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Maryland's marquee race in 2012, the 6th District is drawing national attention after its boundaries were redrawn to make it more attractive for Democrats. The incumbent is Rep. Roscoe G. Bartlett, a Frederick County Republican.


Roscoe G. Bartlett, Republican (incumbent)

  • Party: Republican
  • Age: 86
  • City of residence Buckeystown
  • Occupation: Public servant, small businessman, farmer
  • Family: Married, 10 children, 18 grandchildren, two great-grandchildren
  • Campaign website: www.Bartlettforcongress
    .org
  • Public campaign contact: info@Bartlettforcongress
    .org
    , 301-732-5664
  • Experience: Scientist, inventor, professor, small business owner and farmer.
  • Education: B.S., Columbia Union College, 1947; M.S., University of Maryland, 1948; Ph.D., University of Maryland, 1952
  • Have you ever been convicted of a crime (not including minor traffic violations)? No.
As you know, the Bush-era income tax cuts will expire at the end of this year. Do you support extending the cuts for all income levels, only on individual income under $200,000 (under $250,000 for families), or not at all? If you support an extension of some kind, should it be paid for?

I do not support a massive tax increase next year on American individuals, families and businesses. With Americans' unemployment rate over 8 percent for more than 40 months, it's important to extend these lower rates for every American who pays income taxes.


Is there any circumstance in which you would support extending a pay freeze on federal employees and/or requiring current federal employees to contribute more to their retirement plans? Please explain.

Earlier this year I voted against both a pay freeze as well as a pension cut for federal workers because I oppose singling out government employees in the process of making needed spending cuts.


The Congressional Budget Office projects spending on Medicare, Medicaid and other government health programs will more than double as a share of the nation's economy by 2037. What specific changes would you propose to reduce Medicare costs?

The mathematics of Medicare doom the program to bankruptcy for many current beneficiaries, those near retirement as well as younger workers unless it is reformed. Higher costs, reduced access to health care and a $500 billion cut to Medicare are among the reasons why I opposed Obamacare. I support providing current beneficiaries and younger workers with more choices and competition and greater oversight to reduce fraud as key reforms to preserve these vital health care programs for our seniors, those in need and younger generations.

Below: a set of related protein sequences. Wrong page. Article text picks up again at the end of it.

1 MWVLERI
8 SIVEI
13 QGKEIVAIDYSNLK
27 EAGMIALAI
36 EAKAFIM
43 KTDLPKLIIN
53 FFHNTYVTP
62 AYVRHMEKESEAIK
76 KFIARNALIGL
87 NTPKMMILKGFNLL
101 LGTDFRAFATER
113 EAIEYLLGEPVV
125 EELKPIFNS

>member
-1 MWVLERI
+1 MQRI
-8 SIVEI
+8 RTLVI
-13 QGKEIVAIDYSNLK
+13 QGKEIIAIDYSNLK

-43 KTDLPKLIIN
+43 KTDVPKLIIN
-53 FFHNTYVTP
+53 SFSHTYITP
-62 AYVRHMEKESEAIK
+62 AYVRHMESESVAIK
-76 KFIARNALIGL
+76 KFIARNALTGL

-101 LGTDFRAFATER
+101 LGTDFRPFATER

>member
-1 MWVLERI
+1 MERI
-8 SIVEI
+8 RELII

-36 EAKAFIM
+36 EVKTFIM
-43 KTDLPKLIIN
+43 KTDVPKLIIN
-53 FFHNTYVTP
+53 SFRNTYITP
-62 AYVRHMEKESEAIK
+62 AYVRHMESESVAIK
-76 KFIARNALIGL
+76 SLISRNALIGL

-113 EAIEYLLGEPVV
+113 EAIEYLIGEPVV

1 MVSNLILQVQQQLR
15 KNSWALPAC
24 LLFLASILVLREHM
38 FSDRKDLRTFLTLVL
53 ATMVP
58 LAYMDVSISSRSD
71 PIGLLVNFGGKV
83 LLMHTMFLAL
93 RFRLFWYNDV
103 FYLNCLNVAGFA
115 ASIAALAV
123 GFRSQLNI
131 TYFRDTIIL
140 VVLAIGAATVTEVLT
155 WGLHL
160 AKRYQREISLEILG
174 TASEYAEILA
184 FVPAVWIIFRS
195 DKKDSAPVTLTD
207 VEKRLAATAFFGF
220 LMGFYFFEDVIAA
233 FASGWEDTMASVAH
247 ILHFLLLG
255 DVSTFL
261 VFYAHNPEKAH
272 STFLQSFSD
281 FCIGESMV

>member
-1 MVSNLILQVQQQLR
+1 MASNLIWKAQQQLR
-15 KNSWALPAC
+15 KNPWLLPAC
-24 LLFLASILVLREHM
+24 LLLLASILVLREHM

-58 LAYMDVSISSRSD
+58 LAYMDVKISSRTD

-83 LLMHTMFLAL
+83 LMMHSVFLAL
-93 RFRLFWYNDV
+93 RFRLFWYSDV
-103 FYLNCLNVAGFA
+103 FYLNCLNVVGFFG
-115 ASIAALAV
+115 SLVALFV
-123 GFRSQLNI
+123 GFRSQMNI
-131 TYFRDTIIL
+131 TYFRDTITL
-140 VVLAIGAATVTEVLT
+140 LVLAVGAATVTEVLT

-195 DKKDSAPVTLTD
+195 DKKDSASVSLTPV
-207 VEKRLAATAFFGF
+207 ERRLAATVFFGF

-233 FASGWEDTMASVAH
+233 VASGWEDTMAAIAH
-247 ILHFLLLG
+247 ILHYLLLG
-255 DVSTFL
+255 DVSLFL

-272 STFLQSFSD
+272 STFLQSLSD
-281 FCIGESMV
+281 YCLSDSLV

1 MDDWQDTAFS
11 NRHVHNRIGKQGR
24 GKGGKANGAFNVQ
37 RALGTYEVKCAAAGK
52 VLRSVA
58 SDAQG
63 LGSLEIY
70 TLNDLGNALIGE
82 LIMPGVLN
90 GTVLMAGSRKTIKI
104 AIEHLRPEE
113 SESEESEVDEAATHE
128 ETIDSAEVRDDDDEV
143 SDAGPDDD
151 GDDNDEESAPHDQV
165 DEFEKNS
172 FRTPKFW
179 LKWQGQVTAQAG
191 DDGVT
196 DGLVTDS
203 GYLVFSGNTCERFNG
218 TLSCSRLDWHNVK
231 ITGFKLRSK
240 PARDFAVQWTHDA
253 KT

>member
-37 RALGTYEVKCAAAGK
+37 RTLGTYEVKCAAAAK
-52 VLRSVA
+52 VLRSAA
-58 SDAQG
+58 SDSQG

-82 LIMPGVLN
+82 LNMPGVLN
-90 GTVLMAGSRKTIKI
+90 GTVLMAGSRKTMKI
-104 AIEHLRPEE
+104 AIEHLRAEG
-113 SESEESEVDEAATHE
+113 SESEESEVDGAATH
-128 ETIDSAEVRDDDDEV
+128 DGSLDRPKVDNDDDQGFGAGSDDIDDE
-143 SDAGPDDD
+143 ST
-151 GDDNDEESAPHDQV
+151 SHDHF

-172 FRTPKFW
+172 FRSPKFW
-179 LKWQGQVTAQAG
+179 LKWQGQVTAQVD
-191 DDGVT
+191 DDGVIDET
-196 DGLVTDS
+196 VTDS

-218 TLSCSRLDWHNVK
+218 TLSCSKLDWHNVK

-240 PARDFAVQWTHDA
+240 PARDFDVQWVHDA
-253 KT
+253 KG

Would you support increased federal spending on highways and other infrastructure as a way to boost the construction industry? If so, how would you pay for it?

I voted for the new law that provides funding to pay for federal highway and transportation projects to maintain and modernize this critical infrastructure. This new law reduces red tape to speed construction and completion of transportation projects and provides states with greater flexibility to meet Maryland residents' needs. I commute to and from Washington, D.C., and understand that investments in the I-270 corridor and other roads improves workers' and businesses' productivity, reduces time wasted and pollution from traffic congestion and enhances our quality of life.


Would you support U.S. military involvement in Iran if there were evidence that it was close to developing a nuclear weapon?

I support utilizing all elements of America's national power to prevent Iran from developing a nuclear weapon. I have voted for and strongly support tough new sanctions that limit sales of Iranian oil to deny the Iranian regime the resources to develop or acquire nuclear weapons capability and to compel it to cooperate with independent, international inspections.